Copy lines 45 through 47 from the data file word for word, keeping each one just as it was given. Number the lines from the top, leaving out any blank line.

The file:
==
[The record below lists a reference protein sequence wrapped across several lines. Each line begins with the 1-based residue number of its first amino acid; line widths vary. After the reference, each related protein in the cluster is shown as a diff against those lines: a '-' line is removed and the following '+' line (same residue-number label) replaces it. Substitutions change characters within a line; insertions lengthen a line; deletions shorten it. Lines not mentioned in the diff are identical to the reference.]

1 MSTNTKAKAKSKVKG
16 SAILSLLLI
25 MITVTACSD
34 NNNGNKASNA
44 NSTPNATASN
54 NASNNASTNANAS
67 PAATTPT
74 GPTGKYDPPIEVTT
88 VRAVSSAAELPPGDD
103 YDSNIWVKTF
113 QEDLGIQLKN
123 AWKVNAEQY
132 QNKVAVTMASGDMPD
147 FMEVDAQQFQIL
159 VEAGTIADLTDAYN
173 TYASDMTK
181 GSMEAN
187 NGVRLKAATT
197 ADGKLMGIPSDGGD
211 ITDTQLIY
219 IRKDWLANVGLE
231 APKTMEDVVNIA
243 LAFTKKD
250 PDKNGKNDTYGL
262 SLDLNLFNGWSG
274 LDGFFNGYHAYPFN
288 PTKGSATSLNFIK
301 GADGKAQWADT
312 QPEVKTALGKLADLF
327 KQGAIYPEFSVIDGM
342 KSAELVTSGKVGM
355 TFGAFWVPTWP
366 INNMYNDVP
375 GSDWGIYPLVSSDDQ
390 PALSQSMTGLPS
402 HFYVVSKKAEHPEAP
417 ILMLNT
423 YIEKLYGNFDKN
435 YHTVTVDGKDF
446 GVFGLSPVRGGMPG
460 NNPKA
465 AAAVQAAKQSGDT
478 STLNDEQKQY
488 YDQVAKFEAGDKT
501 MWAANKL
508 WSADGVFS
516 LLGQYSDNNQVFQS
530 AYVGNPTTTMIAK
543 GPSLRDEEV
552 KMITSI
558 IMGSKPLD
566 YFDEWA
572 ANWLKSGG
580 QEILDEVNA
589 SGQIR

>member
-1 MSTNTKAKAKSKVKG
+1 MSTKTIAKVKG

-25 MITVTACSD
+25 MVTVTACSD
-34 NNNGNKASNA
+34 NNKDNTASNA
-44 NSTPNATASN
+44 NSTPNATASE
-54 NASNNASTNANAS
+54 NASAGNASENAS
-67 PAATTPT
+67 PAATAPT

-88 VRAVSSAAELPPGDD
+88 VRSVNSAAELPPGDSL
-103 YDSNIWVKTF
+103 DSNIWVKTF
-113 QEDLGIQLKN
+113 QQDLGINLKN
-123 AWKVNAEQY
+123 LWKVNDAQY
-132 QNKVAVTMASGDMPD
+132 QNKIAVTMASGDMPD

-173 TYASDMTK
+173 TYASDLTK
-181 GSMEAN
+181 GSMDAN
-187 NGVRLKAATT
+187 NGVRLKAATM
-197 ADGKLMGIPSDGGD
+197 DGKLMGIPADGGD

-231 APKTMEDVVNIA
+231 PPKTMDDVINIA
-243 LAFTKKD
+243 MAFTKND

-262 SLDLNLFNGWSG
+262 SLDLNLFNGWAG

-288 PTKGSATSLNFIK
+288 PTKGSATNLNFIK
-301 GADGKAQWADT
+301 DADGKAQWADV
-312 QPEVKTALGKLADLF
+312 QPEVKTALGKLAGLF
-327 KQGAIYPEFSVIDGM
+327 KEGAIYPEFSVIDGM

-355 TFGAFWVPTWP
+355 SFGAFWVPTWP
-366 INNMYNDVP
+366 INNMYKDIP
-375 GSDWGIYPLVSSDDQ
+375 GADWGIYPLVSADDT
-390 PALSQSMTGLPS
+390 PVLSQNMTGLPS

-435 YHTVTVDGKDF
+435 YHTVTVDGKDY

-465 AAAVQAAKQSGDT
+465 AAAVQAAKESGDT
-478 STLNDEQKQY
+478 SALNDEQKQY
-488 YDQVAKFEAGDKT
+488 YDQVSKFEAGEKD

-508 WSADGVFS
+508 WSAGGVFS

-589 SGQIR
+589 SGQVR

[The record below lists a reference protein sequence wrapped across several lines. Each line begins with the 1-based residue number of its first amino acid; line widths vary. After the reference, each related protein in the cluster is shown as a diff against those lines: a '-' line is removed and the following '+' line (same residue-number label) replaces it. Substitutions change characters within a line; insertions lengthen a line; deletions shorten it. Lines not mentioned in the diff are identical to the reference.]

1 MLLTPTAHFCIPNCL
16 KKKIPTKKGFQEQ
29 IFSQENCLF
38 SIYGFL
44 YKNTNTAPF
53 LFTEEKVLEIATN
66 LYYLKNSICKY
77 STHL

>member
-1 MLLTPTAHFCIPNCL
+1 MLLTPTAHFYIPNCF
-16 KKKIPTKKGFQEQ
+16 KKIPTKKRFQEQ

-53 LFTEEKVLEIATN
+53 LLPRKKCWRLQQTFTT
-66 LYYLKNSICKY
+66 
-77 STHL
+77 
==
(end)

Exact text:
488 YDQVAKFEAGDKT
501 MWAANKL
508 WSADGVFS